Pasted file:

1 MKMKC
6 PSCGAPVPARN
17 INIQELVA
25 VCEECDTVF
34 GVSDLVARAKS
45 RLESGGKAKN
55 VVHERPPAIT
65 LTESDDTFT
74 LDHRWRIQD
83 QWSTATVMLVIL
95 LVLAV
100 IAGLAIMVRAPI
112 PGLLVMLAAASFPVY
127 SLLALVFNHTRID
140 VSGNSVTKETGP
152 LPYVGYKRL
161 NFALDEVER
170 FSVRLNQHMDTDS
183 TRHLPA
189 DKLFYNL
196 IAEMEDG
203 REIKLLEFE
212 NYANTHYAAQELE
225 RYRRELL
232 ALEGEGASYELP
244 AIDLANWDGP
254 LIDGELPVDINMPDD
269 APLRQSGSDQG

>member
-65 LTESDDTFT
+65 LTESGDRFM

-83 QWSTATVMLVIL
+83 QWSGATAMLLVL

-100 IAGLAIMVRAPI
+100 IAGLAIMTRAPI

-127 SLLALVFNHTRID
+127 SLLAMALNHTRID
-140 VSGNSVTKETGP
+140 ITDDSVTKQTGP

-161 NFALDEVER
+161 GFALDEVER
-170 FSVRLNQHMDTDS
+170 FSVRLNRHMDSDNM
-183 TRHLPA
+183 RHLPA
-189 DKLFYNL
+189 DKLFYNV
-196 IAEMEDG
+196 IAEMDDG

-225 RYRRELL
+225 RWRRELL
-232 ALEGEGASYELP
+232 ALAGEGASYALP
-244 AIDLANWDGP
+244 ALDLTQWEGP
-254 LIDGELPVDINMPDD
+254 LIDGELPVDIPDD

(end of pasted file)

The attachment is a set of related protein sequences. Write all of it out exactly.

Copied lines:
1 MKMKC
6 PSCGAPVPARN
17 INIQELVA
25 VCEECDTVF
34 GVSDLVARAKS
45 RLESGGKAKN
55 VVHERPPAIT
65 LTESDDTFT
74 LDHRWRIQD
83 QWSTATVMLVIL
95 LVLAV
100 IAGLAIMVRAPI
112 PGLLVMLAAASFPVY
127 SLLALVFNHTRID
140 VSGNSVTKETGP
152 LPYVGYKRL
161 NFALDEVER
170 FSVRLNQHMDTDS
183 TRHLPA
189 DKLFYNL
196 IAEMEDG
203 REIKLLEFE
212 NYANTHYAAQELE
225 RYRRELL
232 ALEGEGASYELP
244 AIDLANWDGP
254 LIDGELPVDINMPDD
269 APLRQSGSDQG

>member
-65 LTESDDTFT
+65 LTESGDRFM

-83 QWSTATVMLVIL
+83 QWSGATAMLLVL

-100 IAGLAIMVRAPI
+100 IAGLAIMTRAPI

-127 SLLALVFNHTRID
+127 SLLAMALNHTRID
-140 VSGNSVTKETGP
+140 ITDDSVTKQTGP

-161 NFALDEVER
+161 GFALDEVER
-170 FSVRLNQHMDTDS
+170 FSVRLNRHMDSDNM
-183 TRHLPA
+183 RHLPA
-189 DKLFYNL
+189 DKLFYNV
-196 IAEMEDG
+196 IAEMDDG

-225 RYRRELL
+225 RWRRELL
-232 ALEGEGASYELP
+232 ALAGEGASYALP
-244 AIDLANWDGP
+244 ALDLTQWEGP
-254 LIDGELPVDINMPDD
+254 LIDGELPVDIPDD